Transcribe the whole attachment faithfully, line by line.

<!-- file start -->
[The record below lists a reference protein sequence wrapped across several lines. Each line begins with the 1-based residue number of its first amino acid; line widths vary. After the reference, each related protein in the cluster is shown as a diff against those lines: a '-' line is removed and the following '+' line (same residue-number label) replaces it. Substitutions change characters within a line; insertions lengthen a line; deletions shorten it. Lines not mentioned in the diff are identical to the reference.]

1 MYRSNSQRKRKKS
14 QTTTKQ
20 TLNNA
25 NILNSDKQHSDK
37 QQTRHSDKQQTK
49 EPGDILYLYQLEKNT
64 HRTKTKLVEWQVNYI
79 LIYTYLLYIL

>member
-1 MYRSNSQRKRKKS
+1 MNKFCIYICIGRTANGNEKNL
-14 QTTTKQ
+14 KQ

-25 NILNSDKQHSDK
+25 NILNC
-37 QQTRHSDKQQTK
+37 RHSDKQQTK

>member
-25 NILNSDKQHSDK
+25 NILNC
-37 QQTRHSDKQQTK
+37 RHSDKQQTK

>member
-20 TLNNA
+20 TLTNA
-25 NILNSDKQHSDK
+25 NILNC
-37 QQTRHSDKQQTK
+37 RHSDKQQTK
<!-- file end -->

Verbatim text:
[The record below lists a reference protein sequence wrapped across several lines. Each line begins with the 1-based residue number of its first amino acid; line widths vary. After the reference, each related protein in the cluster is shown as a diff against those lines: a '-' line is removed and the following '+' line (same residue-number label) replaces it. Substitutions change characters within a line; insertions lengthen a line; deletions shorten it. Lines not mentioned in the diff are identical to the reference.]

1 MYRSNSQRKRKKS
14 QTTTKQ
20 TLNNA
25 NILNSDKQHSDK
37 QQTRHSDKQQTK
49 EPGDILYLYQLEKNT
64 HRTKTKLVEWQVNYI
79 LIYTYLLYIL

>member
-1 MYRSNSQRKRKKS
+1 MNKFCIYICIGRTANGNEKNL
-14 QTTTKQ
+14 KQ

-25 NILNSDKQHSDK
+25 NILNC
-37 QQTRHSDKQQTK
+37 RHSDKQQTK

>member
-25 NILNSDKQHSDK
+25 NILNC
-37 QQTRHSDKQQTK
+37 RHSDKQQTK

>member
-20 TLNNA
+20 TLTNA
-25 NILNSDKQHSDK
+25 NILNC
-37 QQTRHSDKQQTK
+37 RHSDKQQTK